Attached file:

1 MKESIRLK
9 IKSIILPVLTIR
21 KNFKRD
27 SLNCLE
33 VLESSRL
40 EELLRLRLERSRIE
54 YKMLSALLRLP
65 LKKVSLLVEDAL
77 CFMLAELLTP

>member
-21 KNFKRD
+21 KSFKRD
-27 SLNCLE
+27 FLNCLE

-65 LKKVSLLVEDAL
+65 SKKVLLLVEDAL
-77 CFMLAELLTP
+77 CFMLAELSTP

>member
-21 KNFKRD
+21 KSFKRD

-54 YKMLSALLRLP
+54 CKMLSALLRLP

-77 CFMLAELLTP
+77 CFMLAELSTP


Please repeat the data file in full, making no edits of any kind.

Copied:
1 MKESIRLK
9 IKSIILPVLTIR
21 KNFKRD
27 SLNCLE
33 VLESSRL
40 EELLRLRLERSRIE
54 YKMLSALLRLP
65 LKKVSLLVEDAL
77 CFMLAELLTP

>member
-21 KNFKRD
+21 KSFKRD
-27 SLNCLE
+27 FLNCLE

-65 LKKVSLLVEDAL
+65 SKKVLLLVEDAL
-77 CFMLAELLTP
+77 CFMLAELSTP

>member
-21 KNFKRD
+21 KSFKRD

-54 YKMLSALLRLP
+54 CKMLSALLRLP

-77 CFMLAELLTP
+77 CFMLAELSTP